1915 Interview with Bernard Maybeck
As designer of what many term the most beautiful of modern buildingsthe Palace of Fine Arts at the Panama-Pacific International ExpositionBernard R. Maybeck is now very much in the public eye. And yet so modest have been his methods, so quiet his labors, so unobtrusive his personality that comparatively few people, even in San Francisco, know what he looks like, where he lives or anything about him.
Mr. Maybeck, like most men with a large vision and the force to apply it to the benefit of humanity, does not care for show and seems as nearly free from vanity as a man born of a woman may be. His workshop is a little room in a dingy, old-fashioned office building just out of the heart of things. It contains two draughtsman's tableseach with a top of cleated boards, resting on sawhorse supportsand a high stool. On one of the tables are innumerable plans, wholly or partially rolled up. On the walls are some rough sketches. Over the uncurtained windows are a pair of Venetian blinds. Nothing more.
Mr. Maybeck was born in New York City in 1862. When he was twenty he went to Paris and studied architecture throughout Europe until he was twenty-five. Then he came back to New York and went to work in an architect's office. Mrs. Maybeck's failing health brought them both to California about 1898 and here the young architect became identified with the University of California, then under the administration of President Kellogg. He taught Descriptive Geometry and later founded the College of Architecture, of which he was dean when he left the faculty.
When Mr. Maybeck came to Berkeley he found the University of California in a most confused and chaotic state geographically and architecturally. It was he who set its house in order and by so doing set an international example in town and institution planning. His outline for a general plan, anticipating the needs of the future, appealed to President Kellogg and through the generosity of Mrs. Phoebe Hearst, a large sum was set aside for a plan competition. This was awarded, in 1900, to a French architect named Penard and proved the stimulus for similar movements all over American and Europe.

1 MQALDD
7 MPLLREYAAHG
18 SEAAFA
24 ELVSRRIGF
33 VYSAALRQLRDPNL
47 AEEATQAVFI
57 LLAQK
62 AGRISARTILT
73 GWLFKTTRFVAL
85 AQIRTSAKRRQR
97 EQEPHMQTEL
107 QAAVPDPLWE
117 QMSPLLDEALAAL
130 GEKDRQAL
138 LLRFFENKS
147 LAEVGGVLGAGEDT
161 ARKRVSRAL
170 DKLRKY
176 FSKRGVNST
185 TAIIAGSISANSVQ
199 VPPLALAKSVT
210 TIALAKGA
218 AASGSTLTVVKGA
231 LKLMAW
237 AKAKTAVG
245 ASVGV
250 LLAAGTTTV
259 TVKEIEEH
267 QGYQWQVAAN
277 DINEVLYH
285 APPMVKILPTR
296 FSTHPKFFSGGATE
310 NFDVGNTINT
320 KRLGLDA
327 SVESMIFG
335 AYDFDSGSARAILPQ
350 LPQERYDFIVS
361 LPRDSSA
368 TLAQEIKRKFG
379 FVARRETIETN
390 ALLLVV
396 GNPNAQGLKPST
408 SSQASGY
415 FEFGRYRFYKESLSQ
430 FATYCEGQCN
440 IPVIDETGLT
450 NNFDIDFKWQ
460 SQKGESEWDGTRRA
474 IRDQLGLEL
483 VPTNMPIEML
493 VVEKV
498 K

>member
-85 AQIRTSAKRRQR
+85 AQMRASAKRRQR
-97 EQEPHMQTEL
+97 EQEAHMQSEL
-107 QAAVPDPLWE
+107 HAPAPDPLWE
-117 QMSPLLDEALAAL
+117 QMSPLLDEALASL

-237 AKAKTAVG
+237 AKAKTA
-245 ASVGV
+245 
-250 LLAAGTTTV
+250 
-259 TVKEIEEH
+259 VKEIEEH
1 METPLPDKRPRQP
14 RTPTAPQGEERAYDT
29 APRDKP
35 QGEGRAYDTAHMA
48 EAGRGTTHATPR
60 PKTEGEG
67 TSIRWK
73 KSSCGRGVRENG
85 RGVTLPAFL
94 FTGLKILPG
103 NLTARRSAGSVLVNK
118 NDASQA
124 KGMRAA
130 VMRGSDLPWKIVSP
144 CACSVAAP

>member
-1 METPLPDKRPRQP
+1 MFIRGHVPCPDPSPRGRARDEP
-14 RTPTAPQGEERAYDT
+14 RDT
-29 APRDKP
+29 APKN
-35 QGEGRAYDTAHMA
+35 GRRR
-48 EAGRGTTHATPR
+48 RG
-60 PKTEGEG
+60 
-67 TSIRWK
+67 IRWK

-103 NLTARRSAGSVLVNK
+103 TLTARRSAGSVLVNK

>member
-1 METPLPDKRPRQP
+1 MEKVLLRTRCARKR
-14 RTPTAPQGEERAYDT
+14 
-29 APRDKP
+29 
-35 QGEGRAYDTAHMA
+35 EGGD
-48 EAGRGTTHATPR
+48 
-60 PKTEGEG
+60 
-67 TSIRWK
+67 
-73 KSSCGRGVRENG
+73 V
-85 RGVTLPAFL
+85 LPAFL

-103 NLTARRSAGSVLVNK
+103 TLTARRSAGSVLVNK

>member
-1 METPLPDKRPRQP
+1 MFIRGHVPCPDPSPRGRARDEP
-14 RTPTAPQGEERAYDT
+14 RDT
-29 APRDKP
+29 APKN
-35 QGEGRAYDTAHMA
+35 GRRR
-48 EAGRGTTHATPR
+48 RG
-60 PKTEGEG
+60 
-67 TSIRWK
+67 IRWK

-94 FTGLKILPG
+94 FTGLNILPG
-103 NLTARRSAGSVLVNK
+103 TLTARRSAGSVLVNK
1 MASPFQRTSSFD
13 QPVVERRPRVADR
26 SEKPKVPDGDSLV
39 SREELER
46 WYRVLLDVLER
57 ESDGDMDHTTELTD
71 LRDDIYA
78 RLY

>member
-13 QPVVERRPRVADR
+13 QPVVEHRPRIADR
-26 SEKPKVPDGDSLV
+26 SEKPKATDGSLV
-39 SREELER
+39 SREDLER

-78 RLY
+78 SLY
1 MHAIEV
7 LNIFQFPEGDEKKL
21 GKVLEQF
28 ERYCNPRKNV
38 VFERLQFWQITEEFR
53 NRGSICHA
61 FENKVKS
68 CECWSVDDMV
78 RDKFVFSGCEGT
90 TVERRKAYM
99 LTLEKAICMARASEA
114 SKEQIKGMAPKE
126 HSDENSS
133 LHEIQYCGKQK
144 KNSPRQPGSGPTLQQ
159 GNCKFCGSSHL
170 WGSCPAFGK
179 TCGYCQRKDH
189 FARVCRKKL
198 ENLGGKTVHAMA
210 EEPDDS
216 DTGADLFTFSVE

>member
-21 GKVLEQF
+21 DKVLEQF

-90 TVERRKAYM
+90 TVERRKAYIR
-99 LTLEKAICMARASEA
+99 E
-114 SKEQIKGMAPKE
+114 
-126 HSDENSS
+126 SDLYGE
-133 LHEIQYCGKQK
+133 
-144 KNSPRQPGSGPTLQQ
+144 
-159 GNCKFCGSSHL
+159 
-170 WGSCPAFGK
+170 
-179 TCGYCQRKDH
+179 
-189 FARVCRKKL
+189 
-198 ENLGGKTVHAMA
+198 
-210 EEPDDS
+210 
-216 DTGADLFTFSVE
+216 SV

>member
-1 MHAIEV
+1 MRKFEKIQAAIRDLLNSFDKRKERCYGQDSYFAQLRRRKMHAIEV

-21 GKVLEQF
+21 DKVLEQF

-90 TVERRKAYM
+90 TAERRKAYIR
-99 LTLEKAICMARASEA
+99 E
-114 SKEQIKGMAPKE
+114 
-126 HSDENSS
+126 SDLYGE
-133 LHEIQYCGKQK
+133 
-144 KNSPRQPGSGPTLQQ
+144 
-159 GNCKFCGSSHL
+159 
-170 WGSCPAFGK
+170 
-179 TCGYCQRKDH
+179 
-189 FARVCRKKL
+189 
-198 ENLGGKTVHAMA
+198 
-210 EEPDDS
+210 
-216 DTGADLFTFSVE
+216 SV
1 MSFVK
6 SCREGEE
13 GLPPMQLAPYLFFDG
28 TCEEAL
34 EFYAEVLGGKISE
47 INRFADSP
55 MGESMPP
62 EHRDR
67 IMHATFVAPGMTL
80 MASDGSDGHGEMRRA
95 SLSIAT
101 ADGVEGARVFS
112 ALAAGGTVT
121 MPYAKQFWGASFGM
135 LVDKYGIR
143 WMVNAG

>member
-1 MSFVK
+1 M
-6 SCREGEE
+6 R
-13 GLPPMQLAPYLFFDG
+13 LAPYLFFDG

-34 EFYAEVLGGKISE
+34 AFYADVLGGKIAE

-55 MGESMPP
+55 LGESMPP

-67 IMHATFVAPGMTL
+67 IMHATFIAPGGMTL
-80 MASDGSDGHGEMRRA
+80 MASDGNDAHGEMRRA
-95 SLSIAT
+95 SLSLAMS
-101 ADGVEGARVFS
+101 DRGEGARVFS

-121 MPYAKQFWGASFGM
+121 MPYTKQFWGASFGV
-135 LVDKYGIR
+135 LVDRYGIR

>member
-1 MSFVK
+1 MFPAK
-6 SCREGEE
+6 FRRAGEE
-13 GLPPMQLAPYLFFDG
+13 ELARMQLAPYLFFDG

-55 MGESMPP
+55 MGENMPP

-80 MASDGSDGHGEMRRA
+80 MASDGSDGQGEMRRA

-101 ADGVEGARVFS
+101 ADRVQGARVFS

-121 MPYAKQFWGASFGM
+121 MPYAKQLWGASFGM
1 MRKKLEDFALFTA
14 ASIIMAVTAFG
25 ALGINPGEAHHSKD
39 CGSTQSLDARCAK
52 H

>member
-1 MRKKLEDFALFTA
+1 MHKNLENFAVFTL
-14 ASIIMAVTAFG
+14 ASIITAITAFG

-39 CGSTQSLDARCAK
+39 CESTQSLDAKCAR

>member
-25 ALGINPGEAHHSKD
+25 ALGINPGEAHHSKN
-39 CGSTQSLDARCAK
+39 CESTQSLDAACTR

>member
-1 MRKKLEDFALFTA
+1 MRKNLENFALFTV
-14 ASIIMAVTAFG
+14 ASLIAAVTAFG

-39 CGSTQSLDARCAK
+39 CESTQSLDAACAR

About the Palace of Fine Arts Mr. Maybeck is reticent, even shy. He says it represents the feeling that comes to him when he leaves an exhibit of beautiful pictures: a certain sadness and that hunger for the unknown truths which is a heritage of modern man.
"If such a thing were possible," he told me, "I would like to make it talk."
"And what would you have it say?"
Mr. Maybeck thought for some time before he answered.
"That is a very difficult question," he said, "but I suppose it would be about like this: There is something bigger and better and more worthwhile than the things we see about us, the things we live by and strive for. There is an Undiscovered Beauty, a Divine Excellence just beyond us. Let us stand on tiptoe, forgetting the meaner things, and grasp of it what we may. If the Palace of Fine Arts is any kind of a success, it must say something like that to the people who see it. And there is another message of prophecy that I would put into its mouth. I would make it the nucleus, the suggestion for a more beautiful, more harmonious San Franciscoa city that with its hills and surroundings should be one of the architectural beauty spots of the world."
Source: Stellmann, Louis J. "Interesting Westerners." Sunset the Pacific Monthly, Southern Pacific Company Vol 35 No. 5 (November 1915) p951-952
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